Actually the Hardy is a multi-regional blend including Tas, so maybe not the best comparison. In this bracket it was hard to differentiate the regions particularly as the LEAS always represents the avant garde of MR Chardonnay and is much leaner than what many remember. The Hardy presented very well, deep golden colour, lots of pineapple and melon, judicious oak (maybe a touch too much). Most preferred the Hardy; although I disagreed it was much better than I expected.

Tolpuddle Pinot (Tas) v. Yabby Lake (Vic)
I love Yabby Lake, have a real soft spot for them. Gee whiz did it get steamrolled - the Tolpuddle was aromatic, kirsch cherry, clean, precise, long; made the Yabby look muddy, imprecise fruit etc... Perhaps because the Yabby was from 3 half bottles and had prematurely aged? It wasn't showing well, regardless the Tolpuddle was my WOTD. Everyone picked the regions on these immediately.

Grange Cochard
The Beaujolais was a little blind I threw in with some 'black' glasses to try and get some people tricked on wine colour - unfortunately it's such a big obvious Morgon that everyone picked it as a red. Works better with a much lighter Beauj or huge chardonnay.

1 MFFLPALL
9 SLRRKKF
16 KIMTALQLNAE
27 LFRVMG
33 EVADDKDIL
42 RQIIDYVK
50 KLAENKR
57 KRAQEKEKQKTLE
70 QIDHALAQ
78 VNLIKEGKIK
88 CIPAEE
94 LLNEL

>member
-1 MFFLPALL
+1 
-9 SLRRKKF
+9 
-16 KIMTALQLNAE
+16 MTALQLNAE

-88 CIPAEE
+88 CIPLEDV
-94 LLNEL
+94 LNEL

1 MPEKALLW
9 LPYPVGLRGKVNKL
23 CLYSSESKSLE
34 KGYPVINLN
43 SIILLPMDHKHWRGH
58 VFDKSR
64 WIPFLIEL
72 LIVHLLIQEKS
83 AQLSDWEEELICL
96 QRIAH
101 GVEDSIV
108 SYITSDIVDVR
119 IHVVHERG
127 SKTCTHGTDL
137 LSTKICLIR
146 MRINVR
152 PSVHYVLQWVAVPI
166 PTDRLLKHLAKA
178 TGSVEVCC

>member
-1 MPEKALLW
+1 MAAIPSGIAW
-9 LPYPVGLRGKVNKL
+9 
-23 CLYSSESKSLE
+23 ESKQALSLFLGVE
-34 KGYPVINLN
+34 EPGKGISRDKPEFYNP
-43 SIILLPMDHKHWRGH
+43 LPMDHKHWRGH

WG Grace Cab (WA) v. Menzies (Coonawarra)
Sad to see the WG Grace now under foreign ownership, and have heard reports that the 18 Cabernet was average (crazy in a vintage when you couldn't make a bad cabernet!). A sigh of 'that tastes like home' the second everyone tasted the Grace - no mistaking the region. I also thought the Menzies was very typical of Coonawarra, dusty, fuller bodied, darker fruits. Given we are in WA this is a biased tasting, and we all predictable preferred the WA wine.

Dead Arm (SA) v. St Peters (Vic)
All allocations were done randomly, and I ended with SA Shiraz, which I have barely any of. Never the less I thought to bring the Dead Arm which I see as very typical of the McLaren Vale style. I had low hopes for this wine, and fully expected to be beaten by a lovely aromatic cooler climate style. Unfortunately the St Peters did not show well at all, and one of my favourite Shirazes! On the other hand the Dead Arm was delightful only ever so slightly burnt, rich but mellow, long and starting to enter it's window. Everyone picked the regions, but probably by exclusion as the Dead Arm was so obvious and everyone preferred the Dead Arm. Such a pity, and further damages my campaign to get this group to drink cooler climate wines.